Some of the more memorable dishes:
                    -pomelo salad with fried coconut bits and chilies. The contrast of the fruit pulp and spice was amazing
                    -basil congee for breakfast. I had never tried this and the fragrant broth was a great thing to wake up to.
                    -favorite snack was definitely the sweet roti from street vendors. They would fry a fresh roti-like tortilla and cover it with condensed milk and a variety of toppings such as Nutella.
                    -fried quail eggs with soy sauce
                    -Khmer-style curry served in a coconut. By the time we reached Cambodia, I had eaten so many green curries that this was a nice break.

                    Overall, Titaya's curry dishes are quite similar to what I remember eating while in Thailand.

                    1. re: ebloom

                      You know, I'm going to have to give TItaya's another try, as people keep raving about them (sometimes "newbies," so I was wary). The dishes that we have tried are "decent for the location and the price - it's good food, but it's not the best thai." - I just asked my wife what she thought about it and I'm posting her response. My take on Titaya's was that, overall, the dishes seemed to lack some sort of depth, and one dish was downright watery. Most of my experieces was from when they first opened.

                      God, that pomelo salad sounds really good. i haven't seen anything like that in Austin.

                      I have a question for you, though. In Austin, who has the best green curry? Do the different ones vary as much as in Thailand? I hardly ever eat curry in thai places because I assume that they are all using Mae Ploy paste (or Maesri), which I have at home. It's incredibly good, inexpensive, and easy. I'm not sure how many restaurants do their own - it would be good to know. I would assume that in Thailand, most are making their own, and there would be more subtle variation.

                      I do love eggplant in green curry, sometimes with tender beef.

                      1. re: rudeboy

                        Prior to our trip, I had only tried a couple green curries. I have eaten just about every curry Titaya's makes and the only one that disappoints me is the Jungle Curry. I love spicy Thai food, but this one was just spicy without the complexity of flavor that I like. Since returning, I am going to go on a hunt for the green curry I like best in town. It would be nice to get some variety like we experienced in Thailand with each restaurant grinding their own curries.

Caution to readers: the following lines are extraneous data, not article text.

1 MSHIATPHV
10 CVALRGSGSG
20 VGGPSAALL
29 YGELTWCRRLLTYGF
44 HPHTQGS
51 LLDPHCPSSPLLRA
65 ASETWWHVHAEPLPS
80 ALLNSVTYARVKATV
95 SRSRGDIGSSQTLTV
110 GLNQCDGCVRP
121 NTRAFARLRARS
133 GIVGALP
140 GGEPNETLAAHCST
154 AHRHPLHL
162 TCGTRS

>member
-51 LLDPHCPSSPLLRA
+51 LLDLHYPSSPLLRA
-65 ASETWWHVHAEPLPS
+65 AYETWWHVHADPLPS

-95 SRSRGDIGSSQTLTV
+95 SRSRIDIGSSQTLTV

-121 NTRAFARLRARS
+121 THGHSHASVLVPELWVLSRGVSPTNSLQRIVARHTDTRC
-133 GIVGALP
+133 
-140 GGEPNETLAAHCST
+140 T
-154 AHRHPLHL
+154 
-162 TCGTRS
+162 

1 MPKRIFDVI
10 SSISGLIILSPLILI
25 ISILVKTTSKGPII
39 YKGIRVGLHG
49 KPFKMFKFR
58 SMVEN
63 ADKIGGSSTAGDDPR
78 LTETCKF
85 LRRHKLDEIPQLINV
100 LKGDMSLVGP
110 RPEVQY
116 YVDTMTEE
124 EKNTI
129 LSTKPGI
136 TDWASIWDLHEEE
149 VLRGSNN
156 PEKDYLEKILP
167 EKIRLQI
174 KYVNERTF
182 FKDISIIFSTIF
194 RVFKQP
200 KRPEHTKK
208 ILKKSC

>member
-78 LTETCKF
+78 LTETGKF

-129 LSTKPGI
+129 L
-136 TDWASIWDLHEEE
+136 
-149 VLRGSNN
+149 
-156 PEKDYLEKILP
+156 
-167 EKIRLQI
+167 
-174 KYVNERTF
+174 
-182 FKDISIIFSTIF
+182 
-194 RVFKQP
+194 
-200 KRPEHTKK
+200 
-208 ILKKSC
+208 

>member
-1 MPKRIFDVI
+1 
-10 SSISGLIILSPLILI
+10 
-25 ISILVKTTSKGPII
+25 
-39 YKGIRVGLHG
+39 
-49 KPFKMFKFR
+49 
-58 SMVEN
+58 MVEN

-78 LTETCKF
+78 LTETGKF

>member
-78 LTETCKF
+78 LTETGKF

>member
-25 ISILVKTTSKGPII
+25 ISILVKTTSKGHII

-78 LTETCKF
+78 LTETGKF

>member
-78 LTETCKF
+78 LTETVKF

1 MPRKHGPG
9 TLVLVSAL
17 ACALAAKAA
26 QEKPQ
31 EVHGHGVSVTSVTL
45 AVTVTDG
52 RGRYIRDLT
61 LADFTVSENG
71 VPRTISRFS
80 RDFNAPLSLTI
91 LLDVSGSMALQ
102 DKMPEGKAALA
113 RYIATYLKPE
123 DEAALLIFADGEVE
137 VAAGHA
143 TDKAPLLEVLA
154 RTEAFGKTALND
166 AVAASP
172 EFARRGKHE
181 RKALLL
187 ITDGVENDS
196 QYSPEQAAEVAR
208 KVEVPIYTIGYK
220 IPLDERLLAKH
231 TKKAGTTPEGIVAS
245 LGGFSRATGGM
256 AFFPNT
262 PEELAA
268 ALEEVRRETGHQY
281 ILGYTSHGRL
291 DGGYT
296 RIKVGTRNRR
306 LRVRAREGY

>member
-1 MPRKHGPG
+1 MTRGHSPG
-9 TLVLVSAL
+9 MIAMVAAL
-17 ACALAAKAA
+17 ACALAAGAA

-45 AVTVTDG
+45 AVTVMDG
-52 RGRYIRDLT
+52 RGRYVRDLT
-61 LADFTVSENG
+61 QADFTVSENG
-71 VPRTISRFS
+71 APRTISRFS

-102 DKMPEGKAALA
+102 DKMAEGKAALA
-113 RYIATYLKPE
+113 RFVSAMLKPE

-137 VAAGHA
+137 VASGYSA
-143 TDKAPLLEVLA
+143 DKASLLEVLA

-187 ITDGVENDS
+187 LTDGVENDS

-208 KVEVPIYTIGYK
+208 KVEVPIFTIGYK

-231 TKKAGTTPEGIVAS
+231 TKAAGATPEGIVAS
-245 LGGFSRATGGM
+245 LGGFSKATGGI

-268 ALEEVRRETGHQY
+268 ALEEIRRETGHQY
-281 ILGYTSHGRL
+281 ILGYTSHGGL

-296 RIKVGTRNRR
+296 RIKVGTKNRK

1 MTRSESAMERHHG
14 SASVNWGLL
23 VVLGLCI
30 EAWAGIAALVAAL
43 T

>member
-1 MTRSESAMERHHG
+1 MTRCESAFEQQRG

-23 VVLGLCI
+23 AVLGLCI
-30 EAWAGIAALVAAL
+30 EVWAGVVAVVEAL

By the way, I put up a small gallery of the food related pics we took on our vacation.

                        1. re: ebloom

                          Great pics ebloom! Those bowls of what i assume were curry pastes made me drool.

                          1. re: rollingplate

                            There were definitely times when I wish we could have read Thai or had someone with us to translate. The picture didn't capture the variation in color as well as I had hoped, but it does make me hungry to look at them. Even though there were pastes like this available, it appeared even the street vendors made their own curries from scratch.

                            1. re: ebloom

                              ebloom - those are wonderful pictures. I especially like the Dancing Shrimp pizza.....that looks like a trip I'd love to take.

                              Coincidentally, the water dish with lack of depth that I had at Titaya's was the Jungle Curry. I think that one dish affected my overall opinion of the place.

                              I'll try and help with the green curry hunt. I'll try that dish at either Titaya's or Mam's soon.

                              Coincidentally, after your post from yesterday, I went to MT supermarket and got a Pomelo, thai basil, and a special red mint. I made the Pomelo, coconut, and chile salad you mentioned with lettuce from the yard (your description was all I had to go on), and then I used my leftover easter lamb leg (which had a thai lime etc rub) and made the green curry with Mae Ploy. Also from MT supermarket. Cheers to you for a good evening on my part!

            2. re: Homero

              On Thai Kitchen, I have found the one on William Cannon consistently superior to the one on Guadalupe & 30th

            3. I vote for Thai Tara, the one on W. 6th.

              1. Second for Tatiya. Fantastic Green Curry, which I use as a barometer of Thai cuisine.